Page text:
Food and beverage manufacturing in the two counties is alive and well. Indicator 2.5.3 shows the total number of food and beverage manufacturers in Chelan, Douglas, and the combined counties. Beginning in 2014, the number of manufacturers in the combined counties has increased  from 58 to 81 in 2019 while the share of  persons working in this sector out of all employed in the two counties increased from 1.0% to 1.4%.

By county, the number of food and beverage manufacturers increased from 55 during 2014 to 74 in 2019, while the share of employed persons working in this sector out all employed persons in Chelan County increased from 1.3% to 1.6%. In Douglas County beginning in 2014, the number of food and beverage manufacturers increased from 3 to 7 in 2019 while the share of employed persons working in this sector out of all employed persons in Douglas County increased from 0.2% to 0.8%.

While manufacturing is not a large sector in the local economy, it lands among the top 10 in each county: the 7th largest in Chelan County and the 6th largest in Douglas County, by headcount. Within local manufacturing, food and beverage production plays an outside role. It is the largest sub-sector in Chelan County, claiming over 35% of the workforce in 2019. At 18% of the manufacturing workforce in Douglas County, it appeared to the largest there as well during 2019.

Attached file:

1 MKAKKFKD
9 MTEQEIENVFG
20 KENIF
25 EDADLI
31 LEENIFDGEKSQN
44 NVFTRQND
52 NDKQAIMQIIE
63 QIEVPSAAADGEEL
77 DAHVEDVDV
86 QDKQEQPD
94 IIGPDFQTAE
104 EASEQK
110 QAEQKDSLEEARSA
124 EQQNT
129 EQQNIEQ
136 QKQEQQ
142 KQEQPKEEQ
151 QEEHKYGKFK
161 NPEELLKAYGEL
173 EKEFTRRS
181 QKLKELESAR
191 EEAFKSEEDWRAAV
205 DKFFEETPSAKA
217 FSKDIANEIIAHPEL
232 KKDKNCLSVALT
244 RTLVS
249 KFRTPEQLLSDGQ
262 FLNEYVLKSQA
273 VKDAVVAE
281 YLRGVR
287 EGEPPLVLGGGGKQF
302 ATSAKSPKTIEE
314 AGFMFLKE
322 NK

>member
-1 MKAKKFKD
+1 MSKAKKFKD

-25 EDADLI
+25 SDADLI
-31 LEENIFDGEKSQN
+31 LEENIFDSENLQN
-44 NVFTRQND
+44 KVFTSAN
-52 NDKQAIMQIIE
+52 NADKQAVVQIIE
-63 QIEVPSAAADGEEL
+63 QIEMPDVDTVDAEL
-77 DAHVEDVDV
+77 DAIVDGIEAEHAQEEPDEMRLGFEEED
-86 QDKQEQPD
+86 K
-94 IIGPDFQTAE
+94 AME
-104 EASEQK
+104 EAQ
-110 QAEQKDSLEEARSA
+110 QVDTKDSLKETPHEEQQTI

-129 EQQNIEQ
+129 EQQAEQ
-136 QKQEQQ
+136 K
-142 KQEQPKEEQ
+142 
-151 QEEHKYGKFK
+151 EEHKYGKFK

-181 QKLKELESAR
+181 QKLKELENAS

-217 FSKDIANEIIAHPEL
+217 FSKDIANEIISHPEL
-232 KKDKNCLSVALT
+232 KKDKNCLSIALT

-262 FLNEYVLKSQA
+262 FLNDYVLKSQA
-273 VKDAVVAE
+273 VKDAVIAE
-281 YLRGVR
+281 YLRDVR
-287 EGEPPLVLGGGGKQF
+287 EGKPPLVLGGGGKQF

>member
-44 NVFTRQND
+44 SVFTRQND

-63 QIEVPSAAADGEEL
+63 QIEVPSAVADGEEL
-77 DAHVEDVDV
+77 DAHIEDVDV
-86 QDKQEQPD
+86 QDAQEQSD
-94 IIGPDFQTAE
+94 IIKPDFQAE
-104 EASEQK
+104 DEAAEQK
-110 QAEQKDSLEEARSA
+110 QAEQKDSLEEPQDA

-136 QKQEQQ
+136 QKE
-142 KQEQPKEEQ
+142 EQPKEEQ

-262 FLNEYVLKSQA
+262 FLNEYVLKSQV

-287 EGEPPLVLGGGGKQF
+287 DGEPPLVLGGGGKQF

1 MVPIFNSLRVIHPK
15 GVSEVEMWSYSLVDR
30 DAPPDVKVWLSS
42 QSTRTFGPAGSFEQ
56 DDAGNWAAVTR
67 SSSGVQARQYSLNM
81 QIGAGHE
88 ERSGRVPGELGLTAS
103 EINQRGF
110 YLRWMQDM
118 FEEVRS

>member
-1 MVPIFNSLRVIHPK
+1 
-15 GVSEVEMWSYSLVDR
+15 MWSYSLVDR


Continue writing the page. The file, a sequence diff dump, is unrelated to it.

While food processing is not limited to crops grown or livestock raised locally, Chelan and Douglas Counties undoubtedly have a strong agricultural sector. Indicator 2.1.4 shows Agriculture, Forestry, Fishing, and Hunting was a top-5 employing sector in Chelan & Douglas Counties combined during 2019 paying an annual average wage of $28,812.

While many things are grown and raised in the area, local food and beverage processing manufacturers are most likely to process the local harvest and import much less of what becomes processed food ready for consumption.  

During 2017, the top crops (in acres), according to the Census of Agriculture, in:

  • Chelan County were Apples (7,917), Pears, all (7,815), Cherries, sweet (5,654), Forage, hay, all (2,199), and Grapes (558).
  • Douglas County were Wheat for Grain, all (156,829), Apples (7,501), Forage, hay, all (7,272), Canola, sweet (7,215), and Cherries, sweet (3,127).

The demand for food increases as the population increases. The demand for value added food follows trends of urbanization, time constraints on cooking for busy households and income. This should augur well for food & beverage processing in the counties. The U.S. population continues to grow, urbanization and time-pressed households show little sign of abating, and U.S. incomes are rising. Additional demand and marketing opportunities for processed foods and beverages manufactured locally can come from  globe markets

It will be interesting to see how this indicator reflects the impact of COVID-19 on the demand for foods and beverages manufactured locally. While demand is not likely to change other than the annual increases in the number of licensed manufacturers seen in this indicator, the ability of previous customers to continue buying certain products might be affected. If this occurs, let us hope the reaction is short-lived.